“We have much right ordering to continue to do,” he challenged, calling for response to God’s call to “realize we are all brothers and sisters in God.”

Rabbi committed to civil rights

Rabbi
Rabbi Jack Isakson takes off his kippah to make a point of how it felt to be in a Christian pulpit celebrating Dr. King.

Rabbi Jack asked participants to imagine what it was like for him to stand in the pulpit of Ezra Kinlow “under my kippah” (Jewish skull cap). 

At the end of World War II an American tank entered the concentration camp where his father had been held.  The first American to emerge from the tank was a black man.

“Today, I am a rabbi speaking in a church celebrating a man of the same color as the man who liberated my father, a man who emancipated descendants of slaves.

“Can you imagine how I feel?  It’s amazing!” he said, acknowledging that there’s more to do.

The week’s Torah readings from Exodus 14 and 15 told of the Hebrews, who escaped slavery across the Red Sea and sang a song of praise on the safe side.

 Rabbi Jack said the Jewish community was part of the civil rights movement:  In 1964, three Jewish young adults were murdered in Mississippi when they were registering black voters; rabbis joined the march to Selma, and members of Temple Beth Shalom worked on civil rights in the 1960s.

“King was an ally in the fight against anti-Semitism and for a peaceful, secure Israel,” he added.

Speaker promotes families

Speaking on the theme, “The Silence Is Deafening:  Stand Up and Speak Out!” the keynote

Constance Rice
Constance Rice

speaker, Constance Rice, called for Spokane to stand up and speak out for youth.  She shared her perspective as director of the Casey Family Programs in Seattle, which provides, improves and seeks to prevent the need for foster care.  Forty percent of the 500,000 children in foster care are African American, she said.

Beyond empathy generated toward black people by such movies as “The Great Debaters” or celebrities like Oprah Winfrey, Constance said there is need to realize African Americans are consumers, who spend $400 billion a year.

She expressed her concerns about consumption choices of some African-American youth, stereotypes of African-American women in movies, susceptibility of African Americans to home loan scams, high rates of diabetes and heart disease because of diet, lack of parental involvement in schools, low reading and writing skills and high drop-out rates for blacks, having TV on all the time, and the high percent of African Americans in prison.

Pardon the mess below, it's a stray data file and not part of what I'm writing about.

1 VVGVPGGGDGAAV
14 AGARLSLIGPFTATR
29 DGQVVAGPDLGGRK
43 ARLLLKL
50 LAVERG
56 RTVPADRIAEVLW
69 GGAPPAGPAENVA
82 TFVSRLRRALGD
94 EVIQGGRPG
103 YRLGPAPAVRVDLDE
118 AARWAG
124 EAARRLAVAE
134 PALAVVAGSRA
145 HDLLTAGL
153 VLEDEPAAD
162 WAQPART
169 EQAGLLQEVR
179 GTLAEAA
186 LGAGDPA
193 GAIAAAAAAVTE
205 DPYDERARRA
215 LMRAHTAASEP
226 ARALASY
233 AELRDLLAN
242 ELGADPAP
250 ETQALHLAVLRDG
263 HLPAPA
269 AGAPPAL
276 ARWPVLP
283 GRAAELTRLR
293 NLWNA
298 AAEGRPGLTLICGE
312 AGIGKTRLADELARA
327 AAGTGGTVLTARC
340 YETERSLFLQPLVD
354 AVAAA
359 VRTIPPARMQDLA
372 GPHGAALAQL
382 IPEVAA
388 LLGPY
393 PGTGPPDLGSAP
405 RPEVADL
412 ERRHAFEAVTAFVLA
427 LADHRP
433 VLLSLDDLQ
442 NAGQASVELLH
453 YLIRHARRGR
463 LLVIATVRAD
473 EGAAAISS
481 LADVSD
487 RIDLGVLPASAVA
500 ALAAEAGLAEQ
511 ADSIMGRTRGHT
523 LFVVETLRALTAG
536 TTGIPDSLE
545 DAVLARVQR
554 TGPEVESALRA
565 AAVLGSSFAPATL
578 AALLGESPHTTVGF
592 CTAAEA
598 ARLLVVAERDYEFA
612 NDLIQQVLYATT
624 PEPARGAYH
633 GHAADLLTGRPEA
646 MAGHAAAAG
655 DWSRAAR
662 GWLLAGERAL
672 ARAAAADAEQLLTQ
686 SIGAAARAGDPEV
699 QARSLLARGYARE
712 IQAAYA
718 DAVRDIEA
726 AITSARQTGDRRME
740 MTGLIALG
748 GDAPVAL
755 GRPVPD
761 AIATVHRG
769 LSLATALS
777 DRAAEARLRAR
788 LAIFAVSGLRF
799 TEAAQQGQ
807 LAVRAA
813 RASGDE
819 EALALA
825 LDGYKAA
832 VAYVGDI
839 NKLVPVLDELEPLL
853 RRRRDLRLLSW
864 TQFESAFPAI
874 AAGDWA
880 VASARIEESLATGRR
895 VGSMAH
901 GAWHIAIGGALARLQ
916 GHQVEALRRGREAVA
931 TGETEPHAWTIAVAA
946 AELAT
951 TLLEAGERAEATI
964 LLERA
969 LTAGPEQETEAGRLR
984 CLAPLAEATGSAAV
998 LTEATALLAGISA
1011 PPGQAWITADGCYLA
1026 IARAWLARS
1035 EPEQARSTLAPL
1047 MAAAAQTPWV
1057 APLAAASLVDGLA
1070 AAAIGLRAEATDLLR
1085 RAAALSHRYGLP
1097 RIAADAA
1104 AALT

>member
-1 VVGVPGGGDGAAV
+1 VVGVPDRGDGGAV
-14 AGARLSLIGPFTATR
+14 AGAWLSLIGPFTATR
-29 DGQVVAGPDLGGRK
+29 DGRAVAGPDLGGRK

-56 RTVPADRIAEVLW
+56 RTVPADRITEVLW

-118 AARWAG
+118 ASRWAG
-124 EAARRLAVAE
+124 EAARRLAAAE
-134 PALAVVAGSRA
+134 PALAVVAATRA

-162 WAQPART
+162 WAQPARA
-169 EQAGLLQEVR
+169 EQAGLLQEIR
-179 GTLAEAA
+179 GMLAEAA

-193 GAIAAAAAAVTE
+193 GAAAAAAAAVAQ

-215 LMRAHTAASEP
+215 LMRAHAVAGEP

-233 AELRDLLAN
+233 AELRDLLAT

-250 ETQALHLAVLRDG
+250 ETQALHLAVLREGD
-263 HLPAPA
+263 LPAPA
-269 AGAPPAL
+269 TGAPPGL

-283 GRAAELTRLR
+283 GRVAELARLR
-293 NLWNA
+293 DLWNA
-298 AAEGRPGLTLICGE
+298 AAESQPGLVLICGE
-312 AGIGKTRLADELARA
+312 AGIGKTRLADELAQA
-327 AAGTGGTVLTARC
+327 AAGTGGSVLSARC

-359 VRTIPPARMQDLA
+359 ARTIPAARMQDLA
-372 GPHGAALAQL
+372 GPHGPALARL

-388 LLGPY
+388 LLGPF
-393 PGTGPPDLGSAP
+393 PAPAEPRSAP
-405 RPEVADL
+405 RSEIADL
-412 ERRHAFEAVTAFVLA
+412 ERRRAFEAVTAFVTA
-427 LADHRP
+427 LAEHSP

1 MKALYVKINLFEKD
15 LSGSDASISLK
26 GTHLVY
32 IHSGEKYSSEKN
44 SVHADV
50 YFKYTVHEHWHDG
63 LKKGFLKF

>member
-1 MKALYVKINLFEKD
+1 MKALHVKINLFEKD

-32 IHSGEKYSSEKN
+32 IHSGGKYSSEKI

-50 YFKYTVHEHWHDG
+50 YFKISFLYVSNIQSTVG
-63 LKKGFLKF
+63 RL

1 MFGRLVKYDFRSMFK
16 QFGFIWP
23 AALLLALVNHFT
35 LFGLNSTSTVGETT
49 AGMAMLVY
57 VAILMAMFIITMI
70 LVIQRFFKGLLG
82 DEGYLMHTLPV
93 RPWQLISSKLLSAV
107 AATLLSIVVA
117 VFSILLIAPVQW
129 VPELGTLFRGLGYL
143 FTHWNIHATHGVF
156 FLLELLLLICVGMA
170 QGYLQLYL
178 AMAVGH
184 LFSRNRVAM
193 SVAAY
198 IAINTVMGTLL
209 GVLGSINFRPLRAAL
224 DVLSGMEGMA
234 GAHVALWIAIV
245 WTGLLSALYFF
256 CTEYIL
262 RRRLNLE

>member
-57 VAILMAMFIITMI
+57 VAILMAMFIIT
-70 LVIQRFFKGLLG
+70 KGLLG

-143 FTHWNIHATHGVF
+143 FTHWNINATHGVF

Those are among the many factors behind the need for foster care, said Constance, who both praised foster parents for providing love and safety for children, and called for strengthening African-American families.

With the generation that started the civil rights movement now being seniors, she called for more in younger generations to join in working for rights.

Constance urges early childhood education, developing memorization and vocabulary skills, teaching a love of scriptures, exposing children to good role models, promoting perseverance and prayer, and respecting all religions and people.

She also urges people to be vigilant toward elected officials, to value and use the right to vote won for them, so they can decide who will be in charge of education, health and human services.

Children ask questions

youth
Students ask who will stand up and speak out for them.

As part of the commemoration, eight children did a choral reading of King’s letter from the Birmingham jail, followed by a chorus reminding of the limited access to employment, education, health care and justice for minority youth, asking each time:  “Who will stand up for us?  Who will speak out for us?”

Spokane School Superintendent Nancy Stowell said at both the service and the rally she was humbled and touched by their questions:  “The responsibility falls to us.  I have tears in my eyes because you should not have to ask, but should know that we will stand up and speak out.”

At the pre-march rally, she added that the 30,000 children in the school system include African American, Native American, Latino, Asian and white children, plus children living in poverty, experiencing homelessness, speaking 40 languages and bearing hard-to-pronounce names. 

“The goal is for all to keep up with their grade levels and graduate,” Nancy said.  “We will eliminate the achievement gap only when we overcome systemic racism. We need to value the differences and worth each child brings to the classroom.  We educators must be keepers of the children’s dreams, standing up for each child who enters school doors.”